- Develop a long-term solution to the general problem of attackers able to write files to disk.
Items #1-4 we did quickly and continuously. And we did find (and automatically fix) some additional issues in a few dozen sites. (Which is still fewer than 1% of all our customers, but at the same time is a large absolute number of sites.)
Item #5 is the trick.
The obvious thing to do is just lock down the filesystem completely, but then you can’t do things like upgrade plugins, install new plugins, edit theme files, and so on, and lots of popular plugins and themes don’t work either.
We had one idea which we pursued for a few days before deciding it wasn’t going to work well enough — it locked things down, but locked down so much normal activity that it wasn’t tenable. I mention this only to explain why it took a whole week to implement the final solution, which was actually attempt #2.
But now we’re there! If any code whatsoever (PHP or otherwise) in any web server attempts to write PHP to disk (or other files like .htaccess), it is rejected at the kernel level. However we also have a set of exceptions which allow the usual administrative functions to still be able to write to disk, as well as common plugins and themes. For example, CATPCHA plugins typically need to write a temporary PHP file to disk to generate images and validate input, and the Pagelines theme needs to be able to write packages to disk.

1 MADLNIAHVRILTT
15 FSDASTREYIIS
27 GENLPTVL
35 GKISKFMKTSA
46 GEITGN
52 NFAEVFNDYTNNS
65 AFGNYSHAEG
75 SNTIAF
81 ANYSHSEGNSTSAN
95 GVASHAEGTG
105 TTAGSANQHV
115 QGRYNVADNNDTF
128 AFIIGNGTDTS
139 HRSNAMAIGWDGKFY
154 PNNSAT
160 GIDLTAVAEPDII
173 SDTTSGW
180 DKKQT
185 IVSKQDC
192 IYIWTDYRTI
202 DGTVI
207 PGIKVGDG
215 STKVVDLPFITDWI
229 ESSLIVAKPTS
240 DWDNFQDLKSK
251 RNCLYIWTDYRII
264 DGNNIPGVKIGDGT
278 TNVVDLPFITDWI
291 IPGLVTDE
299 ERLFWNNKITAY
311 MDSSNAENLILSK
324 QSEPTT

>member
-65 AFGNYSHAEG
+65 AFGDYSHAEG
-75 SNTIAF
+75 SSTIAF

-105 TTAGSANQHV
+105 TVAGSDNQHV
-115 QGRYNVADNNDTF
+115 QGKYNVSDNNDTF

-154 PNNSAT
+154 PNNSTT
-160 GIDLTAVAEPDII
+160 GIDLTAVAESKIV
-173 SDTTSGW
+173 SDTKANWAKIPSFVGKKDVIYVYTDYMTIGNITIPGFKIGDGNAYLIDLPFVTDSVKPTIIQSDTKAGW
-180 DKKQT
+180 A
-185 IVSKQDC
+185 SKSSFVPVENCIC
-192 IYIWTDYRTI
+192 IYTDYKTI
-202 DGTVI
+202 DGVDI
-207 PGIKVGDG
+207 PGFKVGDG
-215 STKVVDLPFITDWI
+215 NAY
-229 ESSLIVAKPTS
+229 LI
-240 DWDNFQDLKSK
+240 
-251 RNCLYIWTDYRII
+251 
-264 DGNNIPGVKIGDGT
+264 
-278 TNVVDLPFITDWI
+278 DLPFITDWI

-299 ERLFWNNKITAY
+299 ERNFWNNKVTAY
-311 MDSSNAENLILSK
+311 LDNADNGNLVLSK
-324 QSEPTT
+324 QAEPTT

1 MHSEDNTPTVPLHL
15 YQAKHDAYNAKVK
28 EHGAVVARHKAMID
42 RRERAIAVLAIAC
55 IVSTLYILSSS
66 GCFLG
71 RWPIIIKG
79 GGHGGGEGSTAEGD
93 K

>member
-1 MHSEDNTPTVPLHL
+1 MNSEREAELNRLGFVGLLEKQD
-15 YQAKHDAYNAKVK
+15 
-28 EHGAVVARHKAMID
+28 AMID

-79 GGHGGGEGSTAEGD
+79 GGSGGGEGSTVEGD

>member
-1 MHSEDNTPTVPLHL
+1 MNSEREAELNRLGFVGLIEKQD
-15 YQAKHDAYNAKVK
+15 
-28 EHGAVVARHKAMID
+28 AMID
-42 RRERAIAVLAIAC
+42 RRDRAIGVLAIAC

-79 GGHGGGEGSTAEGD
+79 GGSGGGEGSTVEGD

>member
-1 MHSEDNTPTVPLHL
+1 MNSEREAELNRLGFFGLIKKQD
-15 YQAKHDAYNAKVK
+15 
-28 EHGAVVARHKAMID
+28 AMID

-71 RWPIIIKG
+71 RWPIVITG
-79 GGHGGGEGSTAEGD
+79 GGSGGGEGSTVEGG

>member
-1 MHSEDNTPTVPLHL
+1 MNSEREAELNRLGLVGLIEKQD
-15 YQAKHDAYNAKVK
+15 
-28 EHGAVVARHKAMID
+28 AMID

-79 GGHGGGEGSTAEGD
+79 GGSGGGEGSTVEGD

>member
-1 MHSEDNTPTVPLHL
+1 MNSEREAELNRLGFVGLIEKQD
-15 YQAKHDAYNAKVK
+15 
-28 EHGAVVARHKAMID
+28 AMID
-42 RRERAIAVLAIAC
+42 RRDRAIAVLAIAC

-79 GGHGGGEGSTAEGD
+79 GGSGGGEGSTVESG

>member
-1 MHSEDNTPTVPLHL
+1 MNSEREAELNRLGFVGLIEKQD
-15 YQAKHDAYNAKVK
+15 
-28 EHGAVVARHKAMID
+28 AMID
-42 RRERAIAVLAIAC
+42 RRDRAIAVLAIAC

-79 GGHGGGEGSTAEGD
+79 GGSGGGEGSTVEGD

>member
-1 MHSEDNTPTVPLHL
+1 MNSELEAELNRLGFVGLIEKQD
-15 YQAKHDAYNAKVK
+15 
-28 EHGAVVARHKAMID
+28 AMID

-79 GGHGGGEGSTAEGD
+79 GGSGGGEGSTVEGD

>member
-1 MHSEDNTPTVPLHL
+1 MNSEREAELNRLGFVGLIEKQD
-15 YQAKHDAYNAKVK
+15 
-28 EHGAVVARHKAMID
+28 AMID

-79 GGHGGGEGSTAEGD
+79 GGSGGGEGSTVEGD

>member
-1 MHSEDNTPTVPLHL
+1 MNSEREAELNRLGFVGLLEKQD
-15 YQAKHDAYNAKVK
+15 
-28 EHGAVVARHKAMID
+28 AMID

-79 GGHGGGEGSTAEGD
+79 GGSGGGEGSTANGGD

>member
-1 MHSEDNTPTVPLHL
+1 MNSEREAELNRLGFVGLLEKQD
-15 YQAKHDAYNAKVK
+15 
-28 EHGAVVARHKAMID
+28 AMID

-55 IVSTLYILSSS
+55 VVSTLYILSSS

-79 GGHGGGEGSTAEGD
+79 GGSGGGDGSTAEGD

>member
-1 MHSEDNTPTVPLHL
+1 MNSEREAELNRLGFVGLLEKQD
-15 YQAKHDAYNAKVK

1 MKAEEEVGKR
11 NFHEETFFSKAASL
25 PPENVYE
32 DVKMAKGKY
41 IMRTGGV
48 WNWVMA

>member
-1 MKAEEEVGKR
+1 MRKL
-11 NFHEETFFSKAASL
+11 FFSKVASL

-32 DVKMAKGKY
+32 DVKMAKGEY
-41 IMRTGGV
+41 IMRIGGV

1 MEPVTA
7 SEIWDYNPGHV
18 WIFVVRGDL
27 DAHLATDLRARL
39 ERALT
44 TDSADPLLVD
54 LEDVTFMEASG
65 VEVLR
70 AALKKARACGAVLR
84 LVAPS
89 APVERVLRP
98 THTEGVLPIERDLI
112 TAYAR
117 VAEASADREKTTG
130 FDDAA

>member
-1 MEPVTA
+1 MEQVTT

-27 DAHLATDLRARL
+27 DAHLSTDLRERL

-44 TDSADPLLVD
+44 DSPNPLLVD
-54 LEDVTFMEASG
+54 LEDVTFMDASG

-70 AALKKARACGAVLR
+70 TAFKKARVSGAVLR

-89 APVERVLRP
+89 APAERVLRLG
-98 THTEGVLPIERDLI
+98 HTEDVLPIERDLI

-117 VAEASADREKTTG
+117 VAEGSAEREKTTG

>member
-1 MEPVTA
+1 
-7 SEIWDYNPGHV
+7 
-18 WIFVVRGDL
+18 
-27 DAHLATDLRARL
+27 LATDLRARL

Of course there will be more exceptions. We’ll err on the side of locking down too much, then slowly add exceptions if we feel they’re warranted. And we’ll be stingy about adding them.
If you have any questions or concerns about all this, please send an email to support at wp engine dot com. And please be patient if, after this post goes up, we get 200 emails in 10 minutes and need to take an hour or two before answering, giving priority to normal support tickets. 🙂
P.S. We have a new feature in beta test now with 50 customers which completely solves this issue (among others) if you’re willing to develop WordPress in a certain way, and another feature coming after that, so this isn’t the last you’ve heard from us on this subject!
* Please note that while we work closely with Sucuri, our relationship with Sucuri does not include all of the services that Sucuri provides when you’re a client of theirs. For maximum security, WPEngine recommends you use the highest security measures that you can afford, which includes website security services provided by Sucuri, DDoS and proxy services like CloudFlare and CloudProxy (Sucuri product), and WordPress platform hosting services like ourselves.
For the most updated information on WP Engine’s security policies, please see WP Engine’s Security Environment.